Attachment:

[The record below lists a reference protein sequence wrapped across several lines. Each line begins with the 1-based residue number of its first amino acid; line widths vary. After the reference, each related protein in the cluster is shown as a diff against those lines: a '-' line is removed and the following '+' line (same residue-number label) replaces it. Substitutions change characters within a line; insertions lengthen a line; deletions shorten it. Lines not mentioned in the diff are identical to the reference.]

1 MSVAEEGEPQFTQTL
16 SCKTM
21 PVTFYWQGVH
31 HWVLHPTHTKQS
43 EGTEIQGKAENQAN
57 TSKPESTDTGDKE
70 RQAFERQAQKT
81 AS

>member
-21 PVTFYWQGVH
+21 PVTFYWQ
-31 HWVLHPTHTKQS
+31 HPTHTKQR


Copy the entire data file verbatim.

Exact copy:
[The record below lists a reference protein sequence wrapped across several lines. Each line begins with the 1-based residue number of its first amino acid; line widths vary. After the reference, each related protein in the cluster is shown as a diff against those lines: a '-' line is removed and the following '+' line (same residue-number label) replaces it. Substitutions change characters within a line; insertions lengthen a line; deletions shorten it. Lines not mentioned in the diff are identical to the reference.]

1 MSVAEEGEPQFTQTL
16 SCKTM
21 PVTFYWQGVH
31 HWVLHPTHTKQS
43 EGTEIQGKAENQAN
57 TSKPESTDTGDKE
70 RQAFERQAQKT
81 AS

>member
-21 PVTFYWQGVH
+21 PVTFYWQ
-31 HWVLHPTHTKQS
+31 HPTHTKQR